EESC publishes report on Family Business

On the 16th of September, the European Economic and Social Committee adopted an own-initiative opinion on ‘Family businesses in Europe as a source of renewed growth and better jobs.’ Much like the European Parliament the previous week, the report by the EESC, is another important milestone for the family business community in Brussels, as the opinion acknowledges family businesses as the backbone of many economies around the world.

Professor Jan Klimek, who leads the Family Business Department at the Warsaw School of Economics in Poland, was the lead author of the report. The report in itself is comprehensive as its covers almost every possible avenue of where governmental and institutional support is needed and favourable. 

In summary, the EESC calls for:

  • an active strategy promoting best practices on family businesses to be implemented among Member States;
  • preparation of a legal framework on family businesses, which would include a commonly acceptable definition of a Family Business;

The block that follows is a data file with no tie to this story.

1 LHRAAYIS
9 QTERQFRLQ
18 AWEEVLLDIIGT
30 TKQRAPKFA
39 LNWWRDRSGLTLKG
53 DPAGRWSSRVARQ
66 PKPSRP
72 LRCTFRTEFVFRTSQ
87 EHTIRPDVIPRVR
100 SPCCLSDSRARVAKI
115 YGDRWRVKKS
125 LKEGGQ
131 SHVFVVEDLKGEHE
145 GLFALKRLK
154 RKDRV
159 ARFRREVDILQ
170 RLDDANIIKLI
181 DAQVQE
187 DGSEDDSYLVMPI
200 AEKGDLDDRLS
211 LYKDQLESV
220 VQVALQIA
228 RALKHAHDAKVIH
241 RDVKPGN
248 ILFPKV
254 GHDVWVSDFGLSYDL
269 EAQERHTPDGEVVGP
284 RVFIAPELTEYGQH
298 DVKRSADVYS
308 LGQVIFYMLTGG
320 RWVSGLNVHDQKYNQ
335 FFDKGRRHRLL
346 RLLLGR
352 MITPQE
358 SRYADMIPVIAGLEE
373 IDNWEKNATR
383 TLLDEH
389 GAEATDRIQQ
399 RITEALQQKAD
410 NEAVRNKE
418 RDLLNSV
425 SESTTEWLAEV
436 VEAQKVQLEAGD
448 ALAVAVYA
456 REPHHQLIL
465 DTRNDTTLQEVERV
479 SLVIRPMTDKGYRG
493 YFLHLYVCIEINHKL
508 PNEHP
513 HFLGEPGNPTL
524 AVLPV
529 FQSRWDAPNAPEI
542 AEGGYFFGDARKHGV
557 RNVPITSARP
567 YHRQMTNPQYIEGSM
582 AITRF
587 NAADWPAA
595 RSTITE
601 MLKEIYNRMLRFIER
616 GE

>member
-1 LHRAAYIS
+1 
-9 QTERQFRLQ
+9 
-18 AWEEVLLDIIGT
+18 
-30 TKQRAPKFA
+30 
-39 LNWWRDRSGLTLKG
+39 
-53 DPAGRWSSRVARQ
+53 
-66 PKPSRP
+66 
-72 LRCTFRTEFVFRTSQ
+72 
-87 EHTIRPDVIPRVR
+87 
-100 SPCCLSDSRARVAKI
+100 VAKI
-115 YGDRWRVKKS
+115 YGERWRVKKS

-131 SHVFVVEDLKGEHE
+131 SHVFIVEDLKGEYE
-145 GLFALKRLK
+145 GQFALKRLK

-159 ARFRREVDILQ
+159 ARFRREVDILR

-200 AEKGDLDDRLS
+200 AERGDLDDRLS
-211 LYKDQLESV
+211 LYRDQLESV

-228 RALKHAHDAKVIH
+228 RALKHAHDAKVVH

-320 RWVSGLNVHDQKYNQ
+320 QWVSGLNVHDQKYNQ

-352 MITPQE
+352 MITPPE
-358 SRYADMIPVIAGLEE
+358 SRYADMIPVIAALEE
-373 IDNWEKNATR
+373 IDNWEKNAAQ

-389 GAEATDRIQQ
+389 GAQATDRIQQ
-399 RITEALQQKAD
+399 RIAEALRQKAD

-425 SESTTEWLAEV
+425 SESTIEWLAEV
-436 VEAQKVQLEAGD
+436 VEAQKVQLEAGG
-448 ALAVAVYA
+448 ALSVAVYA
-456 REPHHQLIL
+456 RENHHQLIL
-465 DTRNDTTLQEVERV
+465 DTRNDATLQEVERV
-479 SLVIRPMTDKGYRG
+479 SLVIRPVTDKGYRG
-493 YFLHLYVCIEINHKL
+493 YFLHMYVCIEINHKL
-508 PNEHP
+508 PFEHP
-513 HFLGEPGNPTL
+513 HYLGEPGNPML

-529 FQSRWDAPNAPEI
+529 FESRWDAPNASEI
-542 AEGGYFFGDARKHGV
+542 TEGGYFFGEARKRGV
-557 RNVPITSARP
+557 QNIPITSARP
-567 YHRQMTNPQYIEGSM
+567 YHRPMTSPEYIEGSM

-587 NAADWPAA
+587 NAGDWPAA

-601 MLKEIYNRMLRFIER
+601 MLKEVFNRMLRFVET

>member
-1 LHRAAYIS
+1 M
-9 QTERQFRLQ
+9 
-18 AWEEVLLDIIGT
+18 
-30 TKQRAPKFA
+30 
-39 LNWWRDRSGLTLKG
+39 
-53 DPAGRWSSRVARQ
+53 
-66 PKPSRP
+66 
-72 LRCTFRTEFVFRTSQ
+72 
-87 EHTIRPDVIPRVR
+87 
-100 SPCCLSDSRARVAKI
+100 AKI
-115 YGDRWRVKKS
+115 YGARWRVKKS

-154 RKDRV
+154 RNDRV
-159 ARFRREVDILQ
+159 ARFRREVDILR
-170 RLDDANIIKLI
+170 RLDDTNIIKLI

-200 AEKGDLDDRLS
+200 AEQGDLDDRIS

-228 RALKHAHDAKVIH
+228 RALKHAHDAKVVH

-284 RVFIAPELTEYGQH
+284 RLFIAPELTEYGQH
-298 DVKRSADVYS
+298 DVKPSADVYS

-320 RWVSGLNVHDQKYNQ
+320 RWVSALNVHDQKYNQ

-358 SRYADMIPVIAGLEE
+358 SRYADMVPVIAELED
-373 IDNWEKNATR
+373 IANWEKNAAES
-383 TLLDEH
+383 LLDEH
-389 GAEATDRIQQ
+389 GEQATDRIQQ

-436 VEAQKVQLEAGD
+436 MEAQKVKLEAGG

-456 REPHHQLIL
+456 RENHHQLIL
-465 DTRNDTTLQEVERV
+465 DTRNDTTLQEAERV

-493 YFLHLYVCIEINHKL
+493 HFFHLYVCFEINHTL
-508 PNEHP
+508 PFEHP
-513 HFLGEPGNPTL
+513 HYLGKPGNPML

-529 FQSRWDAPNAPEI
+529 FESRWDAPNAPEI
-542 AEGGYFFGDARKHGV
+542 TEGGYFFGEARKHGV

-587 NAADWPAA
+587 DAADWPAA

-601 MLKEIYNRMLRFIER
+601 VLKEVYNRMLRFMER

• a family business category to be included in European statistics and national data on family business to be gathered in an effective way;
  • better regulation on the transfer of family businesses from one generation to the next;
  • the family organisational climate and innovation among family firms to be promoted;
  • education to be developed and research promoted in the area of family entrepreneurship;
  • family farms to be supported and cooperative-based entrepreneurship redeveloped;
  • tax deductions to be introduced on reinvested profits, and opportunities for family businesses to increase their capital without granting voting rights;
  • active cooperation at EU level with organisations representing family businesses

As with the European Parliament’s initiative report on family business, the EESC report is another significant moment for the family business community in Europe. EFB hopes that further institutional recognition via bodies such as the EESC will lead to the long-term consideration of family businesses by policy makers when creating new policies or modifying existing ones.